# Defining Reliability In a Wild Wiki World

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By Frank Ahrens
Sunday, September 10, 2006

In the wacky Wiki world that is the Internet, it's hard to know which information is reliable and which isn't.

User-created content, such as entries found in Wikipedia, the open-to-most online encyclopedia, comes with varying degrees of trustworthiness. Wikipedia, for instance, relies on a number of citizen editors, who act as a broad peer-review process for entries, but it's still possible to get something by them that's just plain wrong. Eventually, the entry might be removed but maybe not; Wikipedia boasts more than 1 million articles.

At the same time, Wikipedia has become enormously popular, especially with younger users. Type just about any topic into the Google search engine, and its Wikipedia entry will pop up on the first or second page of results.

This has alarmed many teachers and professors, who have forbidden their students to use, or at least cite, information found on Wikipedia and similar user-generated sites.

Now, Dulles-based AOL thinks it may have a solution.

It has launched a new site meant to aggregate the most reliably sourced information for students, educators and parents. The site, called Study Buddy ( http://www.studybuddy.com ), is free and open to all, including non-AOL subscribers.

It's broken down by topic and grade level. I clicked on "mathematics," "9-12" and "differential calculus," a topic that dogged me in high school and college. I got plenty of solid explanatory articles from the Columbia Encyclopedia and Merriam-Webster. Also, the site's Backpack feature lets students stick valuable Web sites -- ones they want to use again -- into one place for easy finding. The site boasts 1 million pieces of content.

There is a composition feature called "Writing Wizard" that asked me to write a homework essay about "differential calculus" and offered instant feedback. Just for fun, I wrote: "Sir Isaac Newton invented the calculus to explain the complex variables of velocity and acceleration. He learned that acceleration is just really, really fast velocity."

Seconds after I submitted my essay, the "wizard" told me that the "the" in front of "calculus" was probably unnecessary and criticized my repetition of words(!) but did not point out that the second sentence is, um, wrong. Maybe I was asking too much of the wiz.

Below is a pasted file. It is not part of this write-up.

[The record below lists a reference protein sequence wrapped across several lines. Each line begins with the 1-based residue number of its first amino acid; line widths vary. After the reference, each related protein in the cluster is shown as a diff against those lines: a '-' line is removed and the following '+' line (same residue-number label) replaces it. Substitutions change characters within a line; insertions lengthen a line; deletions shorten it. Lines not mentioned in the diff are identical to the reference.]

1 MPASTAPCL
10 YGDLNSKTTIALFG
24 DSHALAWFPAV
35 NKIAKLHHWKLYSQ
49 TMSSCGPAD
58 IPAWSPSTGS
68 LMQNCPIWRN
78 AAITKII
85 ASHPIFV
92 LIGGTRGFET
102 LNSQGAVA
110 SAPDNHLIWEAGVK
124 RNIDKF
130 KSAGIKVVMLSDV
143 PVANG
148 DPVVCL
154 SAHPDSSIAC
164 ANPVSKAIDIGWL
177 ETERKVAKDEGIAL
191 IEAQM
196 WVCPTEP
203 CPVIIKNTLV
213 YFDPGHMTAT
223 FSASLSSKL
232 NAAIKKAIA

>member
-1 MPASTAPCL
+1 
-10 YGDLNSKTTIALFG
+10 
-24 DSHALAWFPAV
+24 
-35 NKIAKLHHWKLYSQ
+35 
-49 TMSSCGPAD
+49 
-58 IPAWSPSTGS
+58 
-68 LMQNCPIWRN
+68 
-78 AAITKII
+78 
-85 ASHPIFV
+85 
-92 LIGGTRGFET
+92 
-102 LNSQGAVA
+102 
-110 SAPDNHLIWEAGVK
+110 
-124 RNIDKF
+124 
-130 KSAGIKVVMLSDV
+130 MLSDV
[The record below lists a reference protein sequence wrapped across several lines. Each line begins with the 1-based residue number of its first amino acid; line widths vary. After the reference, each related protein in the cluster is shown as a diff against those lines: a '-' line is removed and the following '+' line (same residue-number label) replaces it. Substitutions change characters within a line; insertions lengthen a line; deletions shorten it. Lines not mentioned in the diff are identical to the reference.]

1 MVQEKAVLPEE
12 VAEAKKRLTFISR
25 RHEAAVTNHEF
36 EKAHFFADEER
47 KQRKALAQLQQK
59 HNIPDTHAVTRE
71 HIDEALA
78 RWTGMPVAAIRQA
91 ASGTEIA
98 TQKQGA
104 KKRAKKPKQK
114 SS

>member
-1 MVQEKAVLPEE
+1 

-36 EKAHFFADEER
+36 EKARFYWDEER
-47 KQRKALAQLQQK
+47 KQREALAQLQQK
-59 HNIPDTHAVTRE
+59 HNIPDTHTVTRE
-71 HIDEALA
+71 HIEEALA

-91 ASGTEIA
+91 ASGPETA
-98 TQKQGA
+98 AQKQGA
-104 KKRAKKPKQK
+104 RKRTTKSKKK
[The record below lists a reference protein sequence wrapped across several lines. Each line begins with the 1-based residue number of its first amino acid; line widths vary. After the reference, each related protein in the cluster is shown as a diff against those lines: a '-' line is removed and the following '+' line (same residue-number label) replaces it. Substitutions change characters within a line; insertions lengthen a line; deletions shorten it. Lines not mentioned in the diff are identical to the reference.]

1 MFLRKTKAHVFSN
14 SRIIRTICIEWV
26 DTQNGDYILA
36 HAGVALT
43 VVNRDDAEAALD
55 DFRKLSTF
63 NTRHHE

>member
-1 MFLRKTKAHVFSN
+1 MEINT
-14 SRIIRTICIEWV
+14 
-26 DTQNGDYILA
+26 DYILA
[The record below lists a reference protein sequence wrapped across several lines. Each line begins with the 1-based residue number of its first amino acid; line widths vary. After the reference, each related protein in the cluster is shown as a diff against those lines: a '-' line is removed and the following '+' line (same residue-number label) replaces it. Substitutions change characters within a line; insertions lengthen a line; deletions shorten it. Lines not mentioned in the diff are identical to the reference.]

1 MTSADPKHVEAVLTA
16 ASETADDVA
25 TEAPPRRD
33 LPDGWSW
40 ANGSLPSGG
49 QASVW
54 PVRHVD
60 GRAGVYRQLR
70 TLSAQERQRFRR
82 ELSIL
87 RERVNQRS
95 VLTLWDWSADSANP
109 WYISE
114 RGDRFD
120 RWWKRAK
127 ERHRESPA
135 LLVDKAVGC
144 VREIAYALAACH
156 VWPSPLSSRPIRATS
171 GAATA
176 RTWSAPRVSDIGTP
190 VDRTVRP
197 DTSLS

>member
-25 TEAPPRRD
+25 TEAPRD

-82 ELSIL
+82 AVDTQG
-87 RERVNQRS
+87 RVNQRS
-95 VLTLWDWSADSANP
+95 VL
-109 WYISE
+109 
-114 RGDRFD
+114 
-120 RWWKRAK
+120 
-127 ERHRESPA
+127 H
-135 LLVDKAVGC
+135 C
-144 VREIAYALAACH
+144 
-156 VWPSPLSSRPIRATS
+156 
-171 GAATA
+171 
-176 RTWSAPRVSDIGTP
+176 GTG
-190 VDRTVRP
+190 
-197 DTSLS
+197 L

AOL has a couple of other useful sites for K-12 learnin':

· http://www.aolatschool.com is aimed at teachers as they prepare lesson plans and as a place to safely direct students for credible information. I typed in "Star Trek" (natch), and up popped an ask-a-scientist page from the Argonne National Laboratory, an Energy Department lab in Illinois that descends from the Manhattan Project lab where the world's first nuclear chain reaction was created. Someone asked one of the Argonne brains if Star Trek's faster-than-light warp speed is possible. A very patient scientist gamely explained why it's impossible to know -- Star Trek is fiction -- but outlined the space-time principles behind it in lay language. AOL's At School search aggregates information from 300,000 pages of Web content, screened by educators, from sources such as NASA and PBS.

· http://www.aol.com/learning is for parents helping their kids with homework. It has lists of words your fifth-grader should know, for instance, and tips to help your kids develop better writing skills.

These free services could drive traffic to paid versions of the sites. For \$4.95 per month, AOL Family Library offers a deeper collection of articles and links, some of which go to Time.com, also owned by AOL parent Time Warner Inc. Ads are limited to banners on secondary pages, not main search pages.

June Herold, vice president of education services at AOL, said the company surveyed parents over the past couple of years and found they were frustrated by having to sort through the results generated by conventional search engines to look for relevant information to help their kids with homework. And they were worried about the Wiki Effect -- uncertain reliability.

Further, Herold said, "Our focus groups show that even if parents think Wikipedia may in general be okay, they are concerned that students are not being exposed to other sources."

© 2006 The Washington Post Company